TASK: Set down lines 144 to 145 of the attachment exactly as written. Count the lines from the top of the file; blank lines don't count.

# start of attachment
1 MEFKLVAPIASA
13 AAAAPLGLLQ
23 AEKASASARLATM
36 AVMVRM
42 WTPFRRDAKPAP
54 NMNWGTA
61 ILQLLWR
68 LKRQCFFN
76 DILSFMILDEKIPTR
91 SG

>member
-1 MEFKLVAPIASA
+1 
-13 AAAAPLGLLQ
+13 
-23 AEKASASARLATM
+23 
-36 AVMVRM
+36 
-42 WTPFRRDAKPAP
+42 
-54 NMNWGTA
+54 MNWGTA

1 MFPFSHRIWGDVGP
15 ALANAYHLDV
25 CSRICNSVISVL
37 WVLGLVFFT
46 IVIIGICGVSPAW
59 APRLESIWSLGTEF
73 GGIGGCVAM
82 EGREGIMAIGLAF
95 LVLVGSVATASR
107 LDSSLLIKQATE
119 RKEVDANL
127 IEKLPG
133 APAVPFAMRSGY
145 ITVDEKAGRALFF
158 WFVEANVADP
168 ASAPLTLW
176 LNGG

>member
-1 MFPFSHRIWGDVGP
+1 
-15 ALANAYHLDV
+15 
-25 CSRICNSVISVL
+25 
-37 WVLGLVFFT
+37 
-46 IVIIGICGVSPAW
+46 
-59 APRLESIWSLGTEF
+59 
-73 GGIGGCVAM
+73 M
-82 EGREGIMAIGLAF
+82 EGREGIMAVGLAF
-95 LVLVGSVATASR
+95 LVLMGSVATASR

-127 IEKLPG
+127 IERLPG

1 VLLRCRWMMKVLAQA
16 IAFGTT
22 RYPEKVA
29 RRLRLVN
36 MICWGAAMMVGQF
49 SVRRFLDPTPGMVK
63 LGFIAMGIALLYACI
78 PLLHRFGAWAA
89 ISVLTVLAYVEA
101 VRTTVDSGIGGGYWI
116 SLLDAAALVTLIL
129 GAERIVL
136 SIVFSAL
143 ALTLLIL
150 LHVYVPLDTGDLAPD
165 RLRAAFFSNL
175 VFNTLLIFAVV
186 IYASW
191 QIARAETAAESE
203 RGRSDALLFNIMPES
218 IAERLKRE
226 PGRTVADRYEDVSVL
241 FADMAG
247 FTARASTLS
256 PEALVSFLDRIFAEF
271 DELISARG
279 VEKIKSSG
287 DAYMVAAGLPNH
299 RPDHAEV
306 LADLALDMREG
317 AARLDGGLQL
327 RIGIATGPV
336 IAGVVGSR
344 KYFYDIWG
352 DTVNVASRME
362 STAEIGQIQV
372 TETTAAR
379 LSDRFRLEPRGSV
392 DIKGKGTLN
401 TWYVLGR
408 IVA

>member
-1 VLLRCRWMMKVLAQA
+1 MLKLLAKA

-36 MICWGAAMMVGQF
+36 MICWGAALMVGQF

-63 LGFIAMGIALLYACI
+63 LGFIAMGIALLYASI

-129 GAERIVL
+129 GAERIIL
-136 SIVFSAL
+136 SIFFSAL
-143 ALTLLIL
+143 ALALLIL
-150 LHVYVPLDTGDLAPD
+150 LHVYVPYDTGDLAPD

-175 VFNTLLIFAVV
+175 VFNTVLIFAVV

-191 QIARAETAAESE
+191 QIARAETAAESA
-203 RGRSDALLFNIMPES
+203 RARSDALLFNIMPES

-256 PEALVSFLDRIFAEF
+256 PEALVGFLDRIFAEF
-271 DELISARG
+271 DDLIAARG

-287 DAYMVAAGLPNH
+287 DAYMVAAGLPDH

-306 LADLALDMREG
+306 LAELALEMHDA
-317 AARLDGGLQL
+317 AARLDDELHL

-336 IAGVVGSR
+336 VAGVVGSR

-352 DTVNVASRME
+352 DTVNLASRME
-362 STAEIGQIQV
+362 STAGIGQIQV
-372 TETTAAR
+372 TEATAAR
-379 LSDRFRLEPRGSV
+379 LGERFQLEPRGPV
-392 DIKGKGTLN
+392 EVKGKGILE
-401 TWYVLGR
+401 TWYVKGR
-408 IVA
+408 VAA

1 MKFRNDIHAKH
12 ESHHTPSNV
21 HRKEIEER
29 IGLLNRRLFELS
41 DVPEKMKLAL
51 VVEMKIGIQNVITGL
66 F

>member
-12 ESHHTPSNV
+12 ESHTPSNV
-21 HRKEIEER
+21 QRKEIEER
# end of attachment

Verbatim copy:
-392 DIKGKGTLN
+392 EVKGKGILE